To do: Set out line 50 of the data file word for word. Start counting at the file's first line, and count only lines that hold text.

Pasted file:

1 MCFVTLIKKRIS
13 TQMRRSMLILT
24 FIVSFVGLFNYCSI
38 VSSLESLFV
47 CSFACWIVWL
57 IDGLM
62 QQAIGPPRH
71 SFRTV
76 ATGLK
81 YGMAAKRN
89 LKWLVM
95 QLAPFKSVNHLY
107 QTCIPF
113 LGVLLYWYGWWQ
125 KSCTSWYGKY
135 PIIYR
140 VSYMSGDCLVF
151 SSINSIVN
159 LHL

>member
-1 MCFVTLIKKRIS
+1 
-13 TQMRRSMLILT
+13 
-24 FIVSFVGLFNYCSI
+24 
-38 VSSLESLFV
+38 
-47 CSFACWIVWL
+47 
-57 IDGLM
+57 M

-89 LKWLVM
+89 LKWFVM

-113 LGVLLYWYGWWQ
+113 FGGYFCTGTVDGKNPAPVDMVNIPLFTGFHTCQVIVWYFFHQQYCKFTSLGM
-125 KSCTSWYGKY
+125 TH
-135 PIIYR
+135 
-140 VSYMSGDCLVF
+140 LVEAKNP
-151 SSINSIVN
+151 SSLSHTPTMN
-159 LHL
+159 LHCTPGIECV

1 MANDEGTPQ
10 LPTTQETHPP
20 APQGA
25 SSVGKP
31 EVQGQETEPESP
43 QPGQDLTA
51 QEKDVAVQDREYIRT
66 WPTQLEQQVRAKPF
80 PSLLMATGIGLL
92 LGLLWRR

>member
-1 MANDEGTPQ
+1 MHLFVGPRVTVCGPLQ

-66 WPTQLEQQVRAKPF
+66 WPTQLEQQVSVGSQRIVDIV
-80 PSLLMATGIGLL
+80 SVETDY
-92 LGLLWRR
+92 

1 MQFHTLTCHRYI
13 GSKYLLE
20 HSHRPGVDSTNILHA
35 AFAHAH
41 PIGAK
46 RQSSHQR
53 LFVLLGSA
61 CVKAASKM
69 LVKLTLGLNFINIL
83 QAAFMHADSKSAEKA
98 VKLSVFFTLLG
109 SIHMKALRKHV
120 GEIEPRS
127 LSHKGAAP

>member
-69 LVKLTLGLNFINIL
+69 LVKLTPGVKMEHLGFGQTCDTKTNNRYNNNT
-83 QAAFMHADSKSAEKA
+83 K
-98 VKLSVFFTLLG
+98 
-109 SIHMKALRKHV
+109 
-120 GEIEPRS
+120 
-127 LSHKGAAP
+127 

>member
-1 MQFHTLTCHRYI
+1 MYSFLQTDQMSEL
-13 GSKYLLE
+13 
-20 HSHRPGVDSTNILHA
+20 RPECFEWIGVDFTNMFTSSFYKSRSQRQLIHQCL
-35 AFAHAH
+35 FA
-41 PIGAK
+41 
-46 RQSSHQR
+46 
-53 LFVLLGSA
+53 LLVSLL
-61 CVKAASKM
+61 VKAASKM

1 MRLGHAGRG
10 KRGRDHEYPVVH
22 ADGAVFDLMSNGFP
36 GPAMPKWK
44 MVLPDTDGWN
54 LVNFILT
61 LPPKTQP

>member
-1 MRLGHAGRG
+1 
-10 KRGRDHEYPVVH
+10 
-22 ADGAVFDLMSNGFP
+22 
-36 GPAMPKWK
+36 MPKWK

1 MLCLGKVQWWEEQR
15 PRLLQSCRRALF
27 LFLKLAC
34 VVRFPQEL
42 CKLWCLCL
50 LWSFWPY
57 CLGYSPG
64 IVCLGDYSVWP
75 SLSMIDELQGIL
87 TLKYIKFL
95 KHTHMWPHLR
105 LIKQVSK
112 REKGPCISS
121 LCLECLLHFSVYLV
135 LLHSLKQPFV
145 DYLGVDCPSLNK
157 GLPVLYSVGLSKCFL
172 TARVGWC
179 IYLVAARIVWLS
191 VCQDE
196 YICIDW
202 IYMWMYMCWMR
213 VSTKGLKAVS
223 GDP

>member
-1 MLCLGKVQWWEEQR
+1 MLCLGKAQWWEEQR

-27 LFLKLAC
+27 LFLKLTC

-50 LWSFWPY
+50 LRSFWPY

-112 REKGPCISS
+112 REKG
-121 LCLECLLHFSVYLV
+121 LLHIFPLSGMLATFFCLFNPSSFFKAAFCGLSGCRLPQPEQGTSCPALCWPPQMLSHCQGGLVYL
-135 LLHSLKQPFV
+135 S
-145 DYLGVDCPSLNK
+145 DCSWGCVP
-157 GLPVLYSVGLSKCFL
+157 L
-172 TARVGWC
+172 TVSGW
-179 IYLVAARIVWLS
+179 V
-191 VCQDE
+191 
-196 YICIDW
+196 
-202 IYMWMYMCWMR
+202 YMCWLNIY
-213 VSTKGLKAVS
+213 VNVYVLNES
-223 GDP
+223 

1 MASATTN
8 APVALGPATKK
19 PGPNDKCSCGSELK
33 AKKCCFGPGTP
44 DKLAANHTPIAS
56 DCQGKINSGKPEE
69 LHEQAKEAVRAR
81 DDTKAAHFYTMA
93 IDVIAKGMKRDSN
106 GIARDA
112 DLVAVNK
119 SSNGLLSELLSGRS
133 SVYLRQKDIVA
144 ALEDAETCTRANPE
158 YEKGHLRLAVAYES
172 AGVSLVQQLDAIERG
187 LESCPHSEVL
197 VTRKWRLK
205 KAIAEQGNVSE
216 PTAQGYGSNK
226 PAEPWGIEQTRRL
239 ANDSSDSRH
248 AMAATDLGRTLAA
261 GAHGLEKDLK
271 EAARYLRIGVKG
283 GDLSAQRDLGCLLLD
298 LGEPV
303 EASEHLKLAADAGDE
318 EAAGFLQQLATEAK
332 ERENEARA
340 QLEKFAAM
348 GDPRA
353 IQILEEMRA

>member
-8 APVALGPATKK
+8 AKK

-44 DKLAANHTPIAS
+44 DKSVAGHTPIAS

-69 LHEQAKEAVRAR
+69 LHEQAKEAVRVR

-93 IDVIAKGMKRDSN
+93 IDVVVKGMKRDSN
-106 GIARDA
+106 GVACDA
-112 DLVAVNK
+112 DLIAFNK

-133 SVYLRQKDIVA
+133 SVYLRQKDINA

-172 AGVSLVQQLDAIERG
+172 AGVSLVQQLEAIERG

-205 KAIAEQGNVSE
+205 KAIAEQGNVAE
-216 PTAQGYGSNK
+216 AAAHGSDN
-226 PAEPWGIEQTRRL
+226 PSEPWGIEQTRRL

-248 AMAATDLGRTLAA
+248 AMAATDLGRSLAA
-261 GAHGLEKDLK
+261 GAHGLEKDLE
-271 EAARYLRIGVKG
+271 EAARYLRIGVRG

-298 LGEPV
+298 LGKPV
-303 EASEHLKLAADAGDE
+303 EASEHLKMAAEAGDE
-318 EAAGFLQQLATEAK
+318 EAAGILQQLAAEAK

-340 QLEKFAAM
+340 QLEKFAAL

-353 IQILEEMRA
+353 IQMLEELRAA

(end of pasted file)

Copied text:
25 SSVGKP